Power and Dependency in Close Heterosexual Relationships: A Test of an Exchange Theory Hypothesis
Date of Award
Master of Arts
Dr. Paul L. Wienir
Dr. Herbert Smith
Dr. Paul Yelsma
Masters Thesis-Open Access
Ninety-nine heterosexual couples were surveyed to test the exchange theory hypothesis that interpersonal power and relative dependency are inversely related in dyadic relationships. Controlling for gender, this hypothesis was examined through a path analysis for each of six groups: the overall population, dating couples, engaged couples, cohabiting couples, married couples, and couples treated as a single unit. Results indicate that males are reported as relatively more powerful than females, and this gender effect is found to increase with the permanence of the relationship. Relative dependency has effects on power which also vary according to the type of relationship. Self-reported "subjective dependency" was inversely related to power for all subgroups. "Objective dependency," which is the exchange formulation of dependency, was either not significantly related to power or, in some cases, was directly related. Thus, perhaps the exchange theory of power and dependency needs revision as applied to intimate heterosexual relationships.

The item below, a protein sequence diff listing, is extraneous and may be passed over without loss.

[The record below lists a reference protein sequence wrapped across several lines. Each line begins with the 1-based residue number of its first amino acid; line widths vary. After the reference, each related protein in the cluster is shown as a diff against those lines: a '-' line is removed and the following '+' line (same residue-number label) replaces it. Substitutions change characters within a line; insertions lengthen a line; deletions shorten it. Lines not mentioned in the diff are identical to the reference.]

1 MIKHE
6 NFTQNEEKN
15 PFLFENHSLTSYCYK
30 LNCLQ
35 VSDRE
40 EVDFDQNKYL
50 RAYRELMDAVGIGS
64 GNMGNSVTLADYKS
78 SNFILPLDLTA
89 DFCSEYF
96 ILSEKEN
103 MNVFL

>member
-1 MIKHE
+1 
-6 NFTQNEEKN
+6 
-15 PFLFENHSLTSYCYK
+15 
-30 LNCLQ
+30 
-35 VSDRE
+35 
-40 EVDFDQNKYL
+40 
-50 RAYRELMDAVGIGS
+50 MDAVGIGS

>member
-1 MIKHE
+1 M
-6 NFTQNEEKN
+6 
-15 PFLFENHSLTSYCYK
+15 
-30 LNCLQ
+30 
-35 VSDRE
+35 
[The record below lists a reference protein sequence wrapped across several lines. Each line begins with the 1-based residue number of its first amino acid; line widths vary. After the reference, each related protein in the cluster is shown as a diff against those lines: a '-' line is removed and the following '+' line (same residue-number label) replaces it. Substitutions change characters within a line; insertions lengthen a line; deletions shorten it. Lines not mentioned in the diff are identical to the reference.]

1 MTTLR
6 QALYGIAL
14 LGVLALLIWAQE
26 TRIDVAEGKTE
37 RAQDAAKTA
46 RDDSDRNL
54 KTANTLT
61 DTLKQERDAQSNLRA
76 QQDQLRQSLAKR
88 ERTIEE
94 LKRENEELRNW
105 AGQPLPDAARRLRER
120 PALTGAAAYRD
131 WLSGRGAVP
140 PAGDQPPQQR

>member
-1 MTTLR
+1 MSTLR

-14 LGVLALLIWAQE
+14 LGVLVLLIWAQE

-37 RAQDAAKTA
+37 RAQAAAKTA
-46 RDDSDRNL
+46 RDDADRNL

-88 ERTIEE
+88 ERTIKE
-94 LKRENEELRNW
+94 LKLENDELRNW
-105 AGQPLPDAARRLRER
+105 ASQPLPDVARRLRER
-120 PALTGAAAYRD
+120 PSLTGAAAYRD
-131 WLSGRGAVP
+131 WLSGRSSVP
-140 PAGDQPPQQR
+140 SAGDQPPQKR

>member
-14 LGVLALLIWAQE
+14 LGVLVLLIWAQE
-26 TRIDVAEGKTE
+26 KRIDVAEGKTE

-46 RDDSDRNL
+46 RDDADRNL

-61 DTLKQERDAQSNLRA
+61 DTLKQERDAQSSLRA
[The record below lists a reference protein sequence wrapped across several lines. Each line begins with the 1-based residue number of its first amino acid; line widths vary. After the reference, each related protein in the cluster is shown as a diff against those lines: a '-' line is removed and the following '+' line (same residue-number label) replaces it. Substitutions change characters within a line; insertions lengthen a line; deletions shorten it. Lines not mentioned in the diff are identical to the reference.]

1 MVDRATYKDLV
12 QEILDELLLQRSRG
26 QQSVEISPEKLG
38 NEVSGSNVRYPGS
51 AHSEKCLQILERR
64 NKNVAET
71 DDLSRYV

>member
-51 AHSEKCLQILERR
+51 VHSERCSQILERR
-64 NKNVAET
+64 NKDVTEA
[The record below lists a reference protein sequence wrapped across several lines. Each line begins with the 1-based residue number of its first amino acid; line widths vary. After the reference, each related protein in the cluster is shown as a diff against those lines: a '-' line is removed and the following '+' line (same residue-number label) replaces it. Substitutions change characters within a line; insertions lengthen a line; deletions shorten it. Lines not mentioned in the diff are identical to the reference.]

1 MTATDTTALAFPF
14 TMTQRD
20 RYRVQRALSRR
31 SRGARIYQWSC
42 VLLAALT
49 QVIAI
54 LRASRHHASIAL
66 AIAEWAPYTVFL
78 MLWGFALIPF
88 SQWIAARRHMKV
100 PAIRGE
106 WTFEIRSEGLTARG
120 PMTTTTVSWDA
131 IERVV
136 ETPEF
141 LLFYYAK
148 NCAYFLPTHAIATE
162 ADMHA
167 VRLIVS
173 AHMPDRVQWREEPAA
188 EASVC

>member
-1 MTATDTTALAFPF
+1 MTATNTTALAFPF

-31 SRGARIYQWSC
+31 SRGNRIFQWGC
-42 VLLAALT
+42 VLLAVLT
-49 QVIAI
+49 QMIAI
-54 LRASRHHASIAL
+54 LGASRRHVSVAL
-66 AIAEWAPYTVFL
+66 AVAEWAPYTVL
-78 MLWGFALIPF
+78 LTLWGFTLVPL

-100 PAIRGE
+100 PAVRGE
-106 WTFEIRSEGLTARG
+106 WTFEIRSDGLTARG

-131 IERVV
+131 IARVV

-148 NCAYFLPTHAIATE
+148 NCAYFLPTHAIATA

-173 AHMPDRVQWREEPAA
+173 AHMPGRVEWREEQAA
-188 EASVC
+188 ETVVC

Sanders, Gregory L., "Power and Dependency in Close Heterosexual Relationships: A Test of an Exchange Theory Hypothesis" (1987). Masters Theses. 1288.